The material, a new form of hafnium oxide, was developed by Dr Andrew Flewitt’s research group in the Department of Engineering. The material provides exceptionally high dielectric constant compared with currently existing forms of hafnium oxide, which is already a key material in the electronics industry.
Metal oxides are used in a wide variety of applications. Normally, they are produced on substrates by sputtering, a process by which some of the atoms of an electrode are ejected as a result of bombardment by heavy positive ions. One of the problems when attempting to make high-quality electronic materials through sputtering, however, is the difficulty in precisely controlling the energetics of the deposition process, and hence the material properties such as defect density.
In order to enable much greater control of the material properties, Dr Flewitt and his team began using a novel deposition technology to promote plasma sputtering. The technology, known as HiTUS (High Target Utilisation Sputtering), was developed by a UK-based company, Plasma Quest Ltd. One of the first materials that the Cambridge team looked at using HiTUS was hafnium oxide.
Hafnium oxide is an electrical insulator which is used in optical coatings, capacitors and transistors, among other applications. Many companies are currently using hafnium oxide to replace silicon dioxide in transistors, due to its high ratio of electric displacement in a medium to the intensity of the electric field producing it, known as a dielectric constant. The higher the dielectric constant of a material, the higher its capacitance - the ability to store an electric charge.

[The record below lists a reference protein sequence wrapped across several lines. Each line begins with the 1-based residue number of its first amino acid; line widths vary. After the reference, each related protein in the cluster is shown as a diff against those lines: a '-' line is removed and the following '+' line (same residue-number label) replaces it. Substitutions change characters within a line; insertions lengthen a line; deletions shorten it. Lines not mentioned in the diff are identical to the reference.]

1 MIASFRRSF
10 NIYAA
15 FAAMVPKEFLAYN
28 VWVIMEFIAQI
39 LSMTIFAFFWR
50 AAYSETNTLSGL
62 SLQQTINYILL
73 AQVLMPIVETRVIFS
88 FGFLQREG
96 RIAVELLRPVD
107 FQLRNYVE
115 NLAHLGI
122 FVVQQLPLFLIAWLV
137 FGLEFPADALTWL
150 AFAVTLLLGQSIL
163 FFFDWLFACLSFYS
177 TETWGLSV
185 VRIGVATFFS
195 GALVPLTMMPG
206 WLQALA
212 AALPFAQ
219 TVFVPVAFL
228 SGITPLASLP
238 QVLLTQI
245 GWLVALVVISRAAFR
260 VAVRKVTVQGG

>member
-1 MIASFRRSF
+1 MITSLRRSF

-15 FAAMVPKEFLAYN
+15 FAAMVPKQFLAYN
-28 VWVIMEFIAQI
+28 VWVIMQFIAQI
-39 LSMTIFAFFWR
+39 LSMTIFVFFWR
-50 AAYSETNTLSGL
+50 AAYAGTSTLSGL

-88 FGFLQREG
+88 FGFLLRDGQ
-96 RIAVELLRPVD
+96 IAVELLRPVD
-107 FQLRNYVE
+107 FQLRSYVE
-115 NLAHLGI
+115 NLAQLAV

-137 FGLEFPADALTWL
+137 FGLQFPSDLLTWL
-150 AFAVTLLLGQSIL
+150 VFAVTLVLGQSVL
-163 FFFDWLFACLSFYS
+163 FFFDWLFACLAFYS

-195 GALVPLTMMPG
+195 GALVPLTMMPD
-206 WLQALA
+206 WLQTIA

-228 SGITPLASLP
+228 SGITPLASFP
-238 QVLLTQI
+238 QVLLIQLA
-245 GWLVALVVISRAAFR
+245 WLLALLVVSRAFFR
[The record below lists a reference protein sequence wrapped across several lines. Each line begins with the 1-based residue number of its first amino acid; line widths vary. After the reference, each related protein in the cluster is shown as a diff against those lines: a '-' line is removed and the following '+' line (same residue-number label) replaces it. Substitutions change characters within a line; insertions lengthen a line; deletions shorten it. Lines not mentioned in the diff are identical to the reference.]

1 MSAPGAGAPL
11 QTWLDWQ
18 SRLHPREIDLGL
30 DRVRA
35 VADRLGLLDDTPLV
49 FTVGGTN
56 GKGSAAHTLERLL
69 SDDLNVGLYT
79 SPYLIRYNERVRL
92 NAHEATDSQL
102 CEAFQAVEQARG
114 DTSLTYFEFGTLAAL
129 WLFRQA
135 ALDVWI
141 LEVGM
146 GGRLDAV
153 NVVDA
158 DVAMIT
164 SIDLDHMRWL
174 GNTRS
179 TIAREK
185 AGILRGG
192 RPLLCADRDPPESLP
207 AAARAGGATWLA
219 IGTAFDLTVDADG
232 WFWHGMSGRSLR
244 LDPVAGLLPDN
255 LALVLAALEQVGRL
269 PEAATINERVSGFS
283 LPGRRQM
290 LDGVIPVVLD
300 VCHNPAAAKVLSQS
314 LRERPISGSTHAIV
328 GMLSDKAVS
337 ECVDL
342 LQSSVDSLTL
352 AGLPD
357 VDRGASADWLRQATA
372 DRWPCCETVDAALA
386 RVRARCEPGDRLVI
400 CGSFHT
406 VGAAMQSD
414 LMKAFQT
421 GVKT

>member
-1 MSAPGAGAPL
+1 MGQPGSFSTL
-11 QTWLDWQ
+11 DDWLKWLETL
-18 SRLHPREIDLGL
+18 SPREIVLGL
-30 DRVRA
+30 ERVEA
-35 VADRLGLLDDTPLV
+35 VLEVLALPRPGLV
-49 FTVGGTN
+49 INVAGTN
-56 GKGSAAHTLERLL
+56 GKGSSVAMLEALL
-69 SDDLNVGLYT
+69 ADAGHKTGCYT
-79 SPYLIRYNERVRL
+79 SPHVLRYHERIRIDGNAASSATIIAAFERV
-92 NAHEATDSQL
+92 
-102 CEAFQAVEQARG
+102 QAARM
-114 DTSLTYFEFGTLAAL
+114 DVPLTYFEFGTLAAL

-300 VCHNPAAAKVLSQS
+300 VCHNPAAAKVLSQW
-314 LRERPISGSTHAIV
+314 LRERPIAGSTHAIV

Hafnium oxide forms in different crystalline and polycrystalline structures: monoclinic, cubic and orthorhombic. However, an amorphous form is preferable to polycrystalline forms due to the absence of grain boundaries, the point at which two crystals in a polycrystalline material meet. Grain boundaries act as conduction paths through thin films of the material. They not only reduce the resistivity, but lead to a non-uniformity in conductivity over a large area, which itself leads to spatial non-uniformity in device performance However, until now amorphous hafnium oxide has had a relatively low dielectric constant of around 20.The form of hafnium oxide developed by Dr Flewitt has a dielectric constant higher than 30.
For more info, pls see: http://www.enterprise.cam.ac.uk/news/2012/2/new-form-hafnium-oxide-developed/